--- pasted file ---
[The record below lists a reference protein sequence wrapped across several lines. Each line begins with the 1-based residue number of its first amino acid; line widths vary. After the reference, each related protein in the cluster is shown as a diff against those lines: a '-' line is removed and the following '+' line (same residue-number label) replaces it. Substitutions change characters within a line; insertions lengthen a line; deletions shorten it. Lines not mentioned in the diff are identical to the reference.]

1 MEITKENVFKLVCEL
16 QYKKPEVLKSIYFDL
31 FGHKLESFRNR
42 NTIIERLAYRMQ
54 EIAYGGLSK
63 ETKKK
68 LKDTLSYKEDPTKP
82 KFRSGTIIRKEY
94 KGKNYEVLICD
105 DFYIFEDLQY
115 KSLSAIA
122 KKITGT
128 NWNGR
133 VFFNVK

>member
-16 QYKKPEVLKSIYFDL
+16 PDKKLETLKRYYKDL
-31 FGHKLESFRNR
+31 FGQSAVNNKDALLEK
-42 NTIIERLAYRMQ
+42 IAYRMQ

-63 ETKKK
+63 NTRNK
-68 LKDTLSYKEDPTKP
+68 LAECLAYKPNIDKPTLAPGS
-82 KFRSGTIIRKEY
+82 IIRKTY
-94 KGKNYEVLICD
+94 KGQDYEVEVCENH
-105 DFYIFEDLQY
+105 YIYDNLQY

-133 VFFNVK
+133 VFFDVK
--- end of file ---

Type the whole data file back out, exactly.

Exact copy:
[The record below lists a reference protein sequence wrapped across several lines. Each line begins with the 1-based residue number of its first amino acid; line widths vary. After the reference, each related protein in the cluster is shown as a diff against those lines: a '-' line is removed and the following '+' line (same residue-number label) replaces it. Substitutions change characters within a line; insertions lengthen a line; deletions shorten it. Lines not mentioned in the diff are identical to the reference.]

1 MEITKENVFKLVCEL
16 QYKKPEVLKSIYFDL
31 FGHKLESFRNR
42 NTIIERLAYRMQ
54 EIAYGGLSK
63 ETKKK
68 LKDTLSYKEDPTKP
82 KFRSGTIIRKEY
94 KGKNYEVLICD
105 DFYIFEDLQY
115 KSLSAIA
122 KKITGT
128 NWNGR
133 VFFNVK

>member
-16 QYKKPEVLKSIYFDL
+16 PDKKLETLKRYYKDL
-31 FGHKLESFRNR
+31 FGQSAVNNKDALLEK
-42 NTIIERLAYRMQ
+42 IAYRMQ

-63 ETKKK
+63 NTRNK
-68 LKDTLSYKEDPTKP
+68 LAECLAYKPNIDKPTLAPGS
-82 KFRSGTIIRKEY
+82 IIRKTY
-94 KGKNYEVLICD
+94 KGQDYEVEVCENH
-105 DFYIFEDLQY
+105 YIYDNLQY

-133 VFFNVK
+133 VFFDVK